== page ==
Melora Creager offers up the seventh album of her uniquely ornate mix of historical fetishism and cello-based rock music.
Rasputina’s Melora Creager has one of the most unique and commanding vocal presences of any in the last twenty years of popular music. An unsettling combination of piercing trill and banshee wail, she undoubtedly has the range and ability to generate great power or beauty with her voice, but far more often she can be found pushing it in the direction of a pitch that is likely make your household pets’ fur stand on end. It is the kind of technique that could quickly prove wearying, and certainly after nearly two decades of Rasputina albums, she has certainly given listeners ample time to tire of it. What it really does, though, is help provide her band with a quality not usually associated with music: the ability to create actual suspense. It is there in the band’s louder, showier moments, where Creager’s voice already sounds a little too close to the edge of hysteria for comfort, but even more so in their quieter moods, where the restraint is never quite able to settle into a genuine sense of calm, like those scenes in horror movies where you just know that a big, loud jump-scare is just around the corner.
Creager could likely place her vocals in any number of appropriate musical settings, from epic metal to acoustic folk, to great effect, but the music she does choose to back herself up with adds greatly to an already pervasive sense of unease. Actually, classifying her music as anything as benign as a “back up” probably does it a disservice, as her singular brand of cello-driven rock music would easily be idiosyncratic enough to upstage anything else about the music were it not for Creager’s own authoritative front-and-center stance. Furthermore, lest the mention of cellos in this context conjure up images of some kind of polite chamber pop, Creager employs her lineup to its most menacing and visceral potential, utilizing the instrument far more for its deep insectoid groans rather than its mood-setting atmosphere. Not for nothing did Kurt Cobain tap her instrumental talents for Nirvana tours back in the day.
Sister Kinderhook, the seventh Rasputina album, finds Creager continuing to explore her baroque-pop niche long after many would have thought its potential had been long exhausted. Creager, though, remains as committed to her craft as ever, both in terms of her manipulation of the cello-based format and her lyrics, which maintain a striking continuity with the nature of the music with narratives typically set in the fairly distant past, and usually in the more obscure corners of history at that. Here, she gives us an enraged rant on the anti-rent wars of 19th century New York (“Calico Indians”), a retelling of a European legend of a feral child (“Snow-Hen of Austerlitz”), a speculative ancestral history on the subject of an early American portraitist (“The 2 Miss Leavens”) and not one but two songs (“Sweet Sister Temperance”, “This, My Porcelain Life”) inspired by the writings of Emily Dickinson. If nothing else, Creager’s lyrics can at least accurately be described as educational.
Still, it is exactly this historical fetishism that highlights what is alternately endearing and alienating about Creager’s music. On a song like “Snow-Hen of Austerlitz,” her approach is warmly empathetic, playing more like a tragic character sketch than a history lesson. The easy entry point that the listener is afforded into the material here is refreshing, andSister Kinderhook could use several more moments that are this emotionally accessible. Elsewhere, as on the complex “The 2 Miss Leavens”, Creager impresses with her ability to spin a detailed story out of distant artifacts, but her obsessive eye for nuance and oddity can just as often have the effect of trapping her subjects under glass rather than figuring out what makes them tick. When she fails to find a human angle on a subject as charged as the landlords vs. serfs skirmish at the heart of “Calico Indians”, for example, her songwriting (“the Feudal land laws must be abolished!”, goes one particularly unsubtle lyric) occasionally results in that old creative writing no-no of showing rather than telling.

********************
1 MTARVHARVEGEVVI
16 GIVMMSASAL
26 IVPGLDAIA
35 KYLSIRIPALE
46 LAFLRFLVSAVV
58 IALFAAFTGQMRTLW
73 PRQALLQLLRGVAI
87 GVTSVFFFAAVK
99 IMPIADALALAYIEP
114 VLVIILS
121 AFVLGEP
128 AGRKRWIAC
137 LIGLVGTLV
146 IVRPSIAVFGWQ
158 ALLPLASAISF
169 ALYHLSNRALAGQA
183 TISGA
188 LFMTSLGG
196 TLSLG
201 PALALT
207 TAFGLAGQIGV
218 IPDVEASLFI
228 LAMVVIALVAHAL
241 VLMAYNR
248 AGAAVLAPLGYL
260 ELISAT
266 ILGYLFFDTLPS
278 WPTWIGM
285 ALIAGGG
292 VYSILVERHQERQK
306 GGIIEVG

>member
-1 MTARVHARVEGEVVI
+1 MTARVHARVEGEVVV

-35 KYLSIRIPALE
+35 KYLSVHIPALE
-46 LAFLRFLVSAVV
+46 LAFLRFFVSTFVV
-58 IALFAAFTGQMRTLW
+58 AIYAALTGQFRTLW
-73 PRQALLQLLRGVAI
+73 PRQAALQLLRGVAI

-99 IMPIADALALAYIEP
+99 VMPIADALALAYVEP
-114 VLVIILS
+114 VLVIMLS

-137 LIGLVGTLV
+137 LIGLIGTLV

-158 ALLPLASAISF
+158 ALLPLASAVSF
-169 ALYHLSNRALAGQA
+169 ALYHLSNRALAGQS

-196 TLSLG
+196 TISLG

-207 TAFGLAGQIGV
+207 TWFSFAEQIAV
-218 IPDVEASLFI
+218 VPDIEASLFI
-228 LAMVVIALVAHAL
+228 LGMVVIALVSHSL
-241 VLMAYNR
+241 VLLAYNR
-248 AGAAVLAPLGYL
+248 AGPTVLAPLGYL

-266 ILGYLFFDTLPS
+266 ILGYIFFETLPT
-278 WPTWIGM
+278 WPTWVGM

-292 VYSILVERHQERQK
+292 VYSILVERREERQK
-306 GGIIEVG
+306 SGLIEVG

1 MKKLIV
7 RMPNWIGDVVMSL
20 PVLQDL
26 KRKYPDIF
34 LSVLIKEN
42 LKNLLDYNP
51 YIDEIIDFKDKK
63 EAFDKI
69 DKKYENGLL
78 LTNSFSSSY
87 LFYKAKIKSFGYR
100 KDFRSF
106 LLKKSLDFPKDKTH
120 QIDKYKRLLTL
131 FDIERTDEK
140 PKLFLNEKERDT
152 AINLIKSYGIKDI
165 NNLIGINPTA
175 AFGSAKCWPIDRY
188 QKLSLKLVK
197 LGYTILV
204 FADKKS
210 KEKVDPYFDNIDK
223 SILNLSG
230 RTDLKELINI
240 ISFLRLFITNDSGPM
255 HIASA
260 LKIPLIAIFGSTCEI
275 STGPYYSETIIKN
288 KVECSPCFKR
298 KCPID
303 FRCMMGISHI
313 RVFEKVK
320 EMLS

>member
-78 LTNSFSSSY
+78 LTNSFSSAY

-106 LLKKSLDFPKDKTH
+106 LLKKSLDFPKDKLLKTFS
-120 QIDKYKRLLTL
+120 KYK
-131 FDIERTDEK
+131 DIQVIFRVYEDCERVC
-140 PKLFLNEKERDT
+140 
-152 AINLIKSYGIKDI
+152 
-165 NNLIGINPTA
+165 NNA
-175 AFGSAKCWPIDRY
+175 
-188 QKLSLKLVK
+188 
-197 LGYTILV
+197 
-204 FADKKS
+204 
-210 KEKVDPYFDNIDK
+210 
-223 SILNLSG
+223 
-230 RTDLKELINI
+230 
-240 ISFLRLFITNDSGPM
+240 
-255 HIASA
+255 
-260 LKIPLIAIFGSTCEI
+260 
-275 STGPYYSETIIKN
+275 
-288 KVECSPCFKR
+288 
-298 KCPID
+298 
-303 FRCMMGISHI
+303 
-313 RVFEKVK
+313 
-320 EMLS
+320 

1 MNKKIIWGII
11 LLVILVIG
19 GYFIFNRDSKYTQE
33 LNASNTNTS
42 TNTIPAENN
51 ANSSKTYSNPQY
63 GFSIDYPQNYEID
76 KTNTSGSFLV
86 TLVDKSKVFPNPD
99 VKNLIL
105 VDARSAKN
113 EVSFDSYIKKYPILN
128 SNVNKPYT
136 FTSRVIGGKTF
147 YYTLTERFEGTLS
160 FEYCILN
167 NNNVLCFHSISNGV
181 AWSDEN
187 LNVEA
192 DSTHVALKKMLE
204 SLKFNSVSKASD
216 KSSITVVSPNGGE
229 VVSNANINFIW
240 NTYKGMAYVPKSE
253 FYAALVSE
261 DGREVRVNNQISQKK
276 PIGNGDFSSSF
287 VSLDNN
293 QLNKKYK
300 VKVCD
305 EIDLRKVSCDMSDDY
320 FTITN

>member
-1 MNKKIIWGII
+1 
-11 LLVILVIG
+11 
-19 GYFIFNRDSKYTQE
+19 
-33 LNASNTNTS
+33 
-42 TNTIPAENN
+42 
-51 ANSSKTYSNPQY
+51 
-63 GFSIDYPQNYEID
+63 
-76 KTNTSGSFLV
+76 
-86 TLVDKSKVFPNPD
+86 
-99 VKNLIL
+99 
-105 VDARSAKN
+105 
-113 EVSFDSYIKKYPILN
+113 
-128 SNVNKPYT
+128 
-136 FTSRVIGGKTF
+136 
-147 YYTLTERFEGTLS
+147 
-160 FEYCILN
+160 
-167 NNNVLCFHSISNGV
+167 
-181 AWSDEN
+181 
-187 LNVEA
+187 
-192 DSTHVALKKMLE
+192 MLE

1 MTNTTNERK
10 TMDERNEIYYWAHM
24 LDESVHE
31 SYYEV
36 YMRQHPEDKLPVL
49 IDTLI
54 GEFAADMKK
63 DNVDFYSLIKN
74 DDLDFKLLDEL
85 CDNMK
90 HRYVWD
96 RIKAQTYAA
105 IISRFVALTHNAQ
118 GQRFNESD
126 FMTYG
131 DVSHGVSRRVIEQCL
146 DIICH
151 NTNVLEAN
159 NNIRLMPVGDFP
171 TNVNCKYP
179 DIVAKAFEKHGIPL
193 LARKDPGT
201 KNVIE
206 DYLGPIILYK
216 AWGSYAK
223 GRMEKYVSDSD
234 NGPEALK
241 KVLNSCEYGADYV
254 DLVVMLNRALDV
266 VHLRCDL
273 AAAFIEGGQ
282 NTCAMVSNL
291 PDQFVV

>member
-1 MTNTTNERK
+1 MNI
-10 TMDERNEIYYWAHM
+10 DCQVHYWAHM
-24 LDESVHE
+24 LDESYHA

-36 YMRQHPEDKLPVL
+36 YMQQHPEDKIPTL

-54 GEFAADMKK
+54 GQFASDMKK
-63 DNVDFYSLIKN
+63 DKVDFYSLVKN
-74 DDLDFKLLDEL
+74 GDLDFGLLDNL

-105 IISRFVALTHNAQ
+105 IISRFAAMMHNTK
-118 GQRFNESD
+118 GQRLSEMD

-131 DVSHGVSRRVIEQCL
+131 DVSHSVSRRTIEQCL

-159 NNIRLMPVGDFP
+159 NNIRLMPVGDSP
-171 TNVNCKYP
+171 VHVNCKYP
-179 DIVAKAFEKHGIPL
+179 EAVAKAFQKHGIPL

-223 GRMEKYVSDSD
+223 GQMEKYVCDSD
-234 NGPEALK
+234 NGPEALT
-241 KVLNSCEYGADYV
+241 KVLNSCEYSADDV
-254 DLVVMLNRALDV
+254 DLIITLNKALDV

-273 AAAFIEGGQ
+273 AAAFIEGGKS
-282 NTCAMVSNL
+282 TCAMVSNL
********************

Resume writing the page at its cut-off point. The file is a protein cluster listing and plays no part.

Yet it is hard to be too picky about the occasional stumble when Creager has made a remarkable career out of constantly working at such a high level of ambition and innovation. Harder, still, when an album sounds as good as Sister Kinderhook consistently does, ranging from the dramatic rumble of “Humankind as a Sailor” to the winding melody of “My Night Sky” and the creeping bass tones of “Kinderhook Hoopskirt Works.” The album’s best moment, however, ends up creating yet another common paradox that goes along with listening to Rasputina. “Holocaust of Giants”, not only delivers its fanciful (its lyrics suppose an ancient race of giants whose constant warring among their own ranks lead to their extinction), if didactic (“they slaughtered one another in a meaningless war / thank your lucky stars that we don’t do that anymore”, in case you missed the point) narrative with genuine conviction, but manages to craft a legitimately driving and forceful rock song out of its odd elements, the aggressive shards of cello and Creager’s unhinged vocals combining to create a thrilling sense of forward momentum. For as much as Rasputina’s ornate, compelling fusion of antiquity with pop music is never boring, “Holocaust of Giants” nevertheless provides the kind of instant gratification that, once experienced, it is all too easy to want more of. No one comes to Rasputina for compromise, to be sure, but when Melora Creager throws us the occasional bone like this, its hard not to wish she would spoil us just a bit more.